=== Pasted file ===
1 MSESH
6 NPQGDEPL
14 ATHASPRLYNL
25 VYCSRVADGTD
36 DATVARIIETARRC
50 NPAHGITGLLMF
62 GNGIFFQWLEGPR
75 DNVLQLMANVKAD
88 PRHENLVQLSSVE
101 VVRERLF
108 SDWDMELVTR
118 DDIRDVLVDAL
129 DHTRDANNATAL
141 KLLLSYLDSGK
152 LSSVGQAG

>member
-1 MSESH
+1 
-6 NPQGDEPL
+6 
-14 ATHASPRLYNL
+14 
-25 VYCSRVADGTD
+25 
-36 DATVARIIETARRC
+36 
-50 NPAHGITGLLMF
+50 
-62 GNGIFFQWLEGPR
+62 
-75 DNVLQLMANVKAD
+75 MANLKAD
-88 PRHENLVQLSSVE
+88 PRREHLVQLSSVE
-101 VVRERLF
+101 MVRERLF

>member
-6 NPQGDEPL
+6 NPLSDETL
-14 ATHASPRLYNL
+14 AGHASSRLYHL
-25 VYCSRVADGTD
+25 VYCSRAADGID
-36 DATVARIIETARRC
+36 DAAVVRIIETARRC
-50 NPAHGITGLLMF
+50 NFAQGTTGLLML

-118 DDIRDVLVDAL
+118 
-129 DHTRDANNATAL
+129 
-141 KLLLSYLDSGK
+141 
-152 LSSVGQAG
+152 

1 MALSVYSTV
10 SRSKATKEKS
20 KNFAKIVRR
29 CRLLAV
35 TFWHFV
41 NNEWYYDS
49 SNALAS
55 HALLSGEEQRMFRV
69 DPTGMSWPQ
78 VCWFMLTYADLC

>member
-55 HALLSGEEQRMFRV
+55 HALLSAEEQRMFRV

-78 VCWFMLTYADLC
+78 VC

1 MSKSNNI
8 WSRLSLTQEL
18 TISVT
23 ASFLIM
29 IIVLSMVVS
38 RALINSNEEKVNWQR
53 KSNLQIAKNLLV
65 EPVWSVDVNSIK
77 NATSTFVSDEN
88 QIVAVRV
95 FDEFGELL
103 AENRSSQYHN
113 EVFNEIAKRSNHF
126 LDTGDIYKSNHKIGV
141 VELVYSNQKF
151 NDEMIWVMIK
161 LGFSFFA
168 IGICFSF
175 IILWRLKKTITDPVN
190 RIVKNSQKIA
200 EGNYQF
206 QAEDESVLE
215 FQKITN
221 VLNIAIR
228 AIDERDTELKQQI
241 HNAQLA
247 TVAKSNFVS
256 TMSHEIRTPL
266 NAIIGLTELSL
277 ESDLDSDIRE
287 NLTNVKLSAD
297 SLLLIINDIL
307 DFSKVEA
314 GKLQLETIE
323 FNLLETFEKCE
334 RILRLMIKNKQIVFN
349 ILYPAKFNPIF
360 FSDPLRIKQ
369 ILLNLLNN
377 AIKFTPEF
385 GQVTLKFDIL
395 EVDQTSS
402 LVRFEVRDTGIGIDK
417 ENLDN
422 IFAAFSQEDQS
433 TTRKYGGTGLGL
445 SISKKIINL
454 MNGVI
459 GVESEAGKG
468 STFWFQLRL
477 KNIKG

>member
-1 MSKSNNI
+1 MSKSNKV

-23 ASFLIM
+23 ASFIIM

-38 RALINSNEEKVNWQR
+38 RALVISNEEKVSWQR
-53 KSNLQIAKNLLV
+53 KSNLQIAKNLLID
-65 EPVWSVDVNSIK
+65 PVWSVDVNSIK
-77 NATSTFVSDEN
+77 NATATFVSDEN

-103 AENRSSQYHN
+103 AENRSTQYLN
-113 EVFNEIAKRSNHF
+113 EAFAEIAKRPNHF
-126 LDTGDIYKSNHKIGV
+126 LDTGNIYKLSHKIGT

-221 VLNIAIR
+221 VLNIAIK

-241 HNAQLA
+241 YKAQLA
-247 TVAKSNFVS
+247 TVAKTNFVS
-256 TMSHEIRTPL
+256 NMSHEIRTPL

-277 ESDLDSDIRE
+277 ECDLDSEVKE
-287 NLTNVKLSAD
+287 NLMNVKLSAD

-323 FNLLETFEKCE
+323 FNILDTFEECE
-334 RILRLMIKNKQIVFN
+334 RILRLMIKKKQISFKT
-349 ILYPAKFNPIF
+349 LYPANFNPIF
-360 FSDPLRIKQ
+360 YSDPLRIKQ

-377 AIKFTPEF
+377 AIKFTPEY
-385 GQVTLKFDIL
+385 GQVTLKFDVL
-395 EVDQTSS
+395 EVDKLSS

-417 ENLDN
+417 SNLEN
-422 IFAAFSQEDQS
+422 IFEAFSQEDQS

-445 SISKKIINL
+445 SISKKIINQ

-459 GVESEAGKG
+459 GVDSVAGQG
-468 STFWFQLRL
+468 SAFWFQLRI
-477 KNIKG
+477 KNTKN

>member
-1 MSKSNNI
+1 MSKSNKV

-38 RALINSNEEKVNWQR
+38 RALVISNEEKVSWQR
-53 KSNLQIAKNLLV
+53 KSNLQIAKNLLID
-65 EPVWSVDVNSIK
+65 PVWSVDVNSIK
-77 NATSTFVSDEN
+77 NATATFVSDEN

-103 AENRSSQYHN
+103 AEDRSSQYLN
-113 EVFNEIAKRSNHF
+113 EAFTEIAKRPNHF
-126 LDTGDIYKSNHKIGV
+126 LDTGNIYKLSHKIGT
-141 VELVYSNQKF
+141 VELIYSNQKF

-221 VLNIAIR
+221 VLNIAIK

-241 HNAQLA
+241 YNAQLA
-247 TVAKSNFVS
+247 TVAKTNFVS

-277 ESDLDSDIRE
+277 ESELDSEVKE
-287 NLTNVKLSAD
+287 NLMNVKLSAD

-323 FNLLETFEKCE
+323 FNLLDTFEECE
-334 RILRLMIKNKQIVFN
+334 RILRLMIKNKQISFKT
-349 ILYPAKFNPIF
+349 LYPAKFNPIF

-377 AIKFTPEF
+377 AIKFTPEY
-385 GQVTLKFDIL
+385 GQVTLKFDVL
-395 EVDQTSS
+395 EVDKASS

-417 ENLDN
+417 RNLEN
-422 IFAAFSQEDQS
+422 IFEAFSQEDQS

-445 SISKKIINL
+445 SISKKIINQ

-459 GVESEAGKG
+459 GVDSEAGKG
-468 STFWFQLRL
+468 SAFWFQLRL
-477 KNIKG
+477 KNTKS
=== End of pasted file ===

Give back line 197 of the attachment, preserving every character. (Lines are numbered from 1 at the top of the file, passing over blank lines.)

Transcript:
+141 VELIYSNQKF